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The Internet Blackout: What 4.5 Million People Told Washington

They told Congress not to censor the web!

I personally thought Lynnette Young (founder of the Women of Google+) had an insightful position on The Internet Blackout as Cecily Kellogg wrote on Tuesday, “The true test of the Reddit, Wikipedia, & Google etc. blackouts (or similar) will be if my MOM tells me about it…”

Ironically enough, MY mom DID… on Facebook!!!

I could hardly believe it as the link she shared to SOPA/Blackoutpage on Wikipedia scrolled up on my newsfeed. Either my mom is a lot more tech savvy than I’m giving her credit for or The Blackout really did have an impact.

Call me more cynical than the average bear but I just was not sure that anything less than Google, Facebook and Twitter going down was going to be heard in Congress. I mean, Wikipedia?!

Just a quick recap here: Yesterday was the day that two bills, the House’s Stop Online Piracy Act (SOPA) and the Senate’s Protect Intellectual Property Act (PIPA) were up for voting. They were attempts to stop illegal downloading and sharing of copyrighted material on the internet. Opposition to the bills claim that the way the bills were broadly written, they would end the internet as we know it — preventing innovation, limiting service, and making it impossible for many people to operate their businesses.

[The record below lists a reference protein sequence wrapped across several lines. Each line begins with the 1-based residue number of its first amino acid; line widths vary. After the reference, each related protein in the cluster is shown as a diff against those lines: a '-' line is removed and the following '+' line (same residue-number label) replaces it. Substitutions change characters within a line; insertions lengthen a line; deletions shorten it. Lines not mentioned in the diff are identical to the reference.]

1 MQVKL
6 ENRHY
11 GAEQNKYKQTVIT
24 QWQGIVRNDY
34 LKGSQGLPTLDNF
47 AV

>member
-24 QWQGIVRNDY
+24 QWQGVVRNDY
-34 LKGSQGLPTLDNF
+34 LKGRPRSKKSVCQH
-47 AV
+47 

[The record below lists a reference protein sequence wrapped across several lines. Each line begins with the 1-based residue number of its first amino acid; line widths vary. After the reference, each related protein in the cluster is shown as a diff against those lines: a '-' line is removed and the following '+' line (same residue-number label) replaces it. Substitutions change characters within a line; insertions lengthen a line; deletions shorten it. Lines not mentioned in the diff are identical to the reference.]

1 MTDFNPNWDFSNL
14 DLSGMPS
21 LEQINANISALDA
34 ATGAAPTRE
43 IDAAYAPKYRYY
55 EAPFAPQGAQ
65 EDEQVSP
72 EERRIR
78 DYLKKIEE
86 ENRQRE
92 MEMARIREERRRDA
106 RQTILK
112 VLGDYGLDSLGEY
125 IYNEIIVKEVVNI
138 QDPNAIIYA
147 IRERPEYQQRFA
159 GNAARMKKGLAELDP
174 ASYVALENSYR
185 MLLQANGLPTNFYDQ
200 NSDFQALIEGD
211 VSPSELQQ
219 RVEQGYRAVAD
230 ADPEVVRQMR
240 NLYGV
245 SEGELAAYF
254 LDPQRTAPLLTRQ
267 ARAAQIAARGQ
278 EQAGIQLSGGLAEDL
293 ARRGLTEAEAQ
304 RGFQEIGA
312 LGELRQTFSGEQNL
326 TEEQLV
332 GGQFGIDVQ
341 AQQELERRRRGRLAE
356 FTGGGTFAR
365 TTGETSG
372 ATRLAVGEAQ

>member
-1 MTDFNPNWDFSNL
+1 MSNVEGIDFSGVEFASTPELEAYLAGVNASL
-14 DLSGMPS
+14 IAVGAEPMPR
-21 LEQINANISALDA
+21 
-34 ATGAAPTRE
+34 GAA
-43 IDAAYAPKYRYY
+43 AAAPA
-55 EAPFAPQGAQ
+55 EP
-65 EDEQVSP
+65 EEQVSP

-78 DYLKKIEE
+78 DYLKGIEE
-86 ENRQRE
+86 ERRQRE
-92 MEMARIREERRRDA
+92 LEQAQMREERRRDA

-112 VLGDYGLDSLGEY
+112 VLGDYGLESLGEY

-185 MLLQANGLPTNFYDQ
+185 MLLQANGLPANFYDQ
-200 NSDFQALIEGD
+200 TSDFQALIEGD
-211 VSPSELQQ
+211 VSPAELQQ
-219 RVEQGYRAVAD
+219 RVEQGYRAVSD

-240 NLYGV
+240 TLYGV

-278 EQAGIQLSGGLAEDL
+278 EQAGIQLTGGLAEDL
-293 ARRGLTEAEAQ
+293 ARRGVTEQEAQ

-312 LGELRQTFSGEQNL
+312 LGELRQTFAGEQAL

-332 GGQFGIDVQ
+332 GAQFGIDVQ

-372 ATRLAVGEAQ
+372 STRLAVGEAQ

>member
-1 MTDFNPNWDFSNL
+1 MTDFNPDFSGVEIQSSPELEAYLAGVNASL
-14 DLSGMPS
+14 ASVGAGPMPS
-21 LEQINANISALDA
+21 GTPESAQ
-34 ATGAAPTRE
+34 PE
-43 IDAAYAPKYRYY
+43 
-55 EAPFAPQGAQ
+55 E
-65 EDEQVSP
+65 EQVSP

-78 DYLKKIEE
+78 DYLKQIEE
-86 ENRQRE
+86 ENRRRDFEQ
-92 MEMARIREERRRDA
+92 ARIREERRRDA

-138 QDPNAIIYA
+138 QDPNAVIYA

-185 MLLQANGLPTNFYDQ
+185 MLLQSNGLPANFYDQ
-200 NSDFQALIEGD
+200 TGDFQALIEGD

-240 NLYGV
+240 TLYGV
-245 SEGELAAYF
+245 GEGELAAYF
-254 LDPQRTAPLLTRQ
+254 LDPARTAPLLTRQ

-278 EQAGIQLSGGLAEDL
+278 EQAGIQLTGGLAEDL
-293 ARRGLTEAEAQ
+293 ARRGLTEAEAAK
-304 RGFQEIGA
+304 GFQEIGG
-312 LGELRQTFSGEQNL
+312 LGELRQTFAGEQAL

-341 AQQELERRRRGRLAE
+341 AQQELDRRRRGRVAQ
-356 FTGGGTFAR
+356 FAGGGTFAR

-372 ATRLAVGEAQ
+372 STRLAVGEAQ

Yesterday was also the day that major sites like Wikipedia, Craigslist, Vimeo, Reddit, and even Google took action to make their opposition to the bills known and encourage people to write and call their legislators. The world’s most search engine slapped a black bar on it’s logo and directed people to its petition. Apparently, it worked because 4.5 million people signed their names to the Google petition and 300,000 people emailed or called lawmakers, according to the protest organizers.

So what happened? Backers of the original bills started to back off: Sen. Marco Rubio, R-Fla., renounced PIPA (which he had co-sponsored) on Facebook. Texas Sen. John Cornyn also used Facebook to urge colleagues to slow the bill down and Sen. Jim DeMint from South Carolina got on Twitter to announce his opposition! It was just the beginning.

The Kansas City Star reports Yochai Benkler, a co-director of the Berkman Center for Internet & Society at Harvard University, saying that the blackout showed not only that tech companies had become influential but also that they now recognized that they had to work with Washington instead of around it. Benkler says:

“Today was a very strong public demonstration to suggest that what historically was seen as a technical system of rules that only influences the content industry has become something more,” he said. “You’ve got millions of citizens who care enough to act. That’s not trivial.”

 

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